A little water can't keep the boat enthusiasts away.

The threat of flooding on the heels of a nor'easter didn't deter boat lovers from packing the Atlantic City Convention Center on Saturday, day four of its biggest event of the year.

The Progressive Atlantic City Boat Show, a five-day affair, featured more than 500 vessels and exhibitors this year, ranging from small kayaks and fishing boats to luxurious yachts with price tags pushing $1 million.

Friday saw a drop in attendance because of the storm and foreboding forecasts. But attendance bounced back Saturday, said John Pritko, show manager and vice president of Northeast Shows. That's great news for dealers, who attended from throughout the United States.

"This show is very important, and for some dealers, their boat show can be up to 50 percent of their sales for the entire year, it's so significant," Pritko said. "And unlike an auto show where people just go and look, people purchase."

Dealers offer special discounts that aren't repeated any other time of the year.

Dean Mancini, the owner of Riptide Marine Center in Bayville, N.J., has been attending the show for about 20 years, priding himself on selling well-built boats for affordable prices. The event is the source of 50 percent to 60 percent of his dealership's annual sales.

"We sell Carolina Skiff, Stingray, and Sea Chaser boats. We sell boats from a real good category … pretty much an affordable boat or an affordable dream," he said. "In our dealership, we don't sell big boats. We don't sell things that are $230,000."

The show offers his and other dealerships the opportunity to display new models for the season, allowing people to gather under one roof to make fair comparisons with other sellers.

And while March and the winter's wrath it often delivers might not seem conducive to selling boats on the East Coast, Pritko said it's actually an ideal time – if a buyer wants to be on the water by summer.

"You have to order it now; otherwise it's not going to be ready," Pritko said.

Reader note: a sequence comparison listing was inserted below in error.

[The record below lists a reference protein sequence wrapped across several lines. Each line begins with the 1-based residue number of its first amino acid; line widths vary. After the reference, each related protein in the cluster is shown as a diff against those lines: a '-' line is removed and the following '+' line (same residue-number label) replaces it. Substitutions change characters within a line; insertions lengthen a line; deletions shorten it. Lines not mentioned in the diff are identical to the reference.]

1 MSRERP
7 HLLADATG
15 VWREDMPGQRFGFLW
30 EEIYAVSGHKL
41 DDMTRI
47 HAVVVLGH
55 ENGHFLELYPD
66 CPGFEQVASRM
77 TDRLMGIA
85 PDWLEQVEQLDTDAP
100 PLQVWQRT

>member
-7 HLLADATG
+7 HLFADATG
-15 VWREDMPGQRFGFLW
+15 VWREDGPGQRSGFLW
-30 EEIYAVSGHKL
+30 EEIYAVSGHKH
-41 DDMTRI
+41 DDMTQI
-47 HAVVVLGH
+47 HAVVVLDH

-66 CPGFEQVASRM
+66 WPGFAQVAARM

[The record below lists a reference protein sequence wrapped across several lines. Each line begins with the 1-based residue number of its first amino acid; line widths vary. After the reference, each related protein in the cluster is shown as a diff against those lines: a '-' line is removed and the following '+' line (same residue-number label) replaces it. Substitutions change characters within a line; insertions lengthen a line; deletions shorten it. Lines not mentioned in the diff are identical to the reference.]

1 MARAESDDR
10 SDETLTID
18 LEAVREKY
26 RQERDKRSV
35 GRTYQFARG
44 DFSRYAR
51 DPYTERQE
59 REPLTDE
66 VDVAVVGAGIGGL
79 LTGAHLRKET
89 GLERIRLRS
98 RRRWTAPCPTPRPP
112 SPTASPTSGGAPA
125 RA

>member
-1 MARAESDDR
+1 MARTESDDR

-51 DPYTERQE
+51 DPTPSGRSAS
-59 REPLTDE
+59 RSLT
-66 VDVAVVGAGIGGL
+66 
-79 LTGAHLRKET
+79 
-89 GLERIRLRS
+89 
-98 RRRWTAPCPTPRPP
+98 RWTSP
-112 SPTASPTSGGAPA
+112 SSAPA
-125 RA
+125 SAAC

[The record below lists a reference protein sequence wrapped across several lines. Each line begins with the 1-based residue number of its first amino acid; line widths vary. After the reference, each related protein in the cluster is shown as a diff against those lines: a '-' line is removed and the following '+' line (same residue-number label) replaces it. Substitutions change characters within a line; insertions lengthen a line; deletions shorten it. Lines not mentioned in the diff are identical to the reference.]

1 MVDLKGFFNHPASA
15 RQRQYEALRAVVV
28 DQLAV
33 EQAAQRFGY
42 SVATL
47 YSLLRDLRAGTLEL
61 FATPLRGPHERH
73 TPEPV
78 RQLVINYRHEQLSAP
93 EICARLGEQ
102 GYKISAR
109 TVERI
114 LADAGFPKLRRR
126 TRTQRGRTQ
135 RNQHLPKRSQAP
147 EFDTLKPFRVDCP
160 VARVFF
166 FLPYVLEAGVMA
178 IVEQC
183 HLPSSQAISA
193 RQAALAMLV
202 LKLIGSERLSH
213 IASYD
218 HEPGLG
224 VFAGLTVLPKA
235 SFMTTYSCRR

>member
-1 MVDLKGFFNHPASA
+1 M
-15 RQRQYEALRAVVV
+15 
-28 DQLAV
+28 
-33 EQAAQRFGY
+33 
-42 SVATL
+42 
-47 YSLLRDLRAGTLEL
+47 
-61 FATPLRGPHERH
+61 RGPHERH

For those in the market for something a little less, well, traditional, the show offered the Water Car, capable of driving on land and in water. It no doubt would have appealed to many residents of  Shore towns whose streets were underwater during high tides thanks to the nor'easter.

"You can drive it right out of your house and down the local ramp and right into the water with it," said Tim Jones, a salesman for Water Car, a company headquartered in California. "I use it as a shortcut to get to my beach house in Long Beach Island. Miss all of the bridge traffic."

The amphibious vehicle, which generally retails above $100,000, can reach 45 mph on water and 60 mph on terra firma.

"In the last two months we've sold about 200 of them," Jones said. "I've got a boat and jet skis – and I didn't even use them last year, I used this."

The popularity of the boat show mirrors a growing industry for boats in New Jersey and the Philadelphia area, which gives a boost to local communities, said Amanda Brokaw, a spokeswoman for the event.

New Jersey sees an economic impact of $2.2 billion a year from boat sales, as well as almost 12,000 direct and indirect maritime jobs, according to a news release for the boat show.

Not that buying a boat is the only way to enjoy the event. There are also boating courses, boat-racing virtual reality, and boat tours, including one of a working  Coast Guard vessel.

But for Mancini, it was all about sales. And he was a satisfied guy Saturday.

"Right now the economy's very good, so the boat sales are very good," he said. "We're happy and we're doing very well down here again."